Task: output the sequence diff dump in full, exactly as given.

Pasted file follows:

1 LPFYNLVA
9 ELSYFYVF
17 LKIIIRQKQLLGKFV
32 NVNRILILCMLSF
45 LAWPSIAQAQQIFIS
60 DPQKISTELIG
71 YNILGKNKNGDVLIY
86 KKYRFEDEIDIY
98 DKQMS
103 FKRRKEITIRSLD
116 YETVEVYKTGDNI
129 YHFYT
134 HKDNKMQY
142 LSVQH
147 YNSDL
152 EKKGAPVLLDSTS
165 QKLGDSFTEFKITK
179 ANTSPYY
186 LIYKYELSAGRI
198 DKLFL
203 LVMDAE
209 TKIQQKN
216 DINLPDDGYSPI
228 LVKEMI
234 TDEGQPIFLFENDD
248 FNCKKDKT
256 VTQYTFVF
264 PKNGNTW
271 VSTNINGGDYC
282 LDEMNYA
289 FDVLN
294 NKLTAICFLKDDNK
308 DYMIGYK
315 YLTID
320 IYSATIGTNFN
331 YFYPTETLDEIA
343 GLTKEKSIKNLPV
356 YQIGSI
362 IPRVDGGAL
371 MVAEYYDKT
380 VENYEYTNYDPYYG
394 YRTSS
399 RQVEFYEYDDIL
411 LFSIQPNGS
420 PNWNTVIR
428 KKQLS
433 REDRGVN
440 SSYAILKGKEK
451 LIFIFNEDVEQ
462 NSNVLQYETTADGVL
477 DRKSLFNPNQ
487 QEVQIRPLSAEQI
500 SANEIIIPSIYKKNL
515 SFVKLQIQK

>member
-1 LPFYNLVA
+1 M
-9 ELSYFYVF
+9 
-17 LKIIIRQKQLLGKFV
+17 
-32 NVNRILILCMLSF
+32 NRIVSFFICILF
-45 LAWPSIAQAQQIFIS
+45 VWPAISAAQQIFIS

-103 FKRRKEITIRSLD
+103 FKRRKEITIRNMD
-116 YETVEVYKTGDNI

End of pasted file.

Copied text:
1 LPFYNLVA
9 ELSYFYVF
17 LKIIIRQKQLLGKFV
32 NVNRILILCMLSF
45 LAWPSIAQAQQIFIS
60 DPQKISTELIG
71 YNILGKNKNGDVLIY
86 KKYRFEDEIDIY
98 DKQMS
103 FKRRKEITIRSLD
116 YETVEVYKTGDNI
129 YHFYT
134 HKDNKMQY
142 LSVQH
147 YNSDL
152 EKKGAPVLLDSTS
165 QKLGDSFTEFKITK
179 ANTSPYY
186 LIYKYELSAGRI
198 DKLFL
203 LVMDAE
209 TKIQQKN
216 DINLPDDGYSPI
228 LVKEMI
234 TDEGQPIFLFENDD
248 FNCKKDKT
256 VTQYTFVF
264 PKNGNTW
271 VSTNINGGDYC
282 LDEMNYA
289 FDVLN
294 NKLTAICFLKDDNK
308 DYMIGYK
315 YLTID
320 IYSATIGTNFN
331 YFYPTETLDEIA
343 GLTKEKSIKNLPV
356 YQIGSI
362 IPRVDGGAL
371 MVAEYYDKT
380 VENYEYTNYDPYYG
394 YRTSS
399 RQVEFYEYDDIL
411 LFSIQPNGS
420 PNWNTVIR
428 KKQLS
433 REDRGVN
440 SSYAILKGKEK
451 LIFIFNEDVEQ
462 NSNVLQYETTADGVL
477 DRKSLFNPNQ
487 QEVQIRPLSAEQI
500 SANEIIIPSIYKKNL
515 SFVKLQIQK

>member
-1 LPFYNLVA
+1 M
-9 ELSYFYVF
+9 
-17 LKIIIRQKQLLGKFV
+17 
-32 NVNRILILCMLSF
+32 NRIVSFFICILF
-45 LAWPSIAQAQQIFIS
+45 VWPAISAAQQIFIS

-103 FKRRKEITIRSLD
+103 FKRRKEITIRNMD
-116 YETVEVYKTGDNI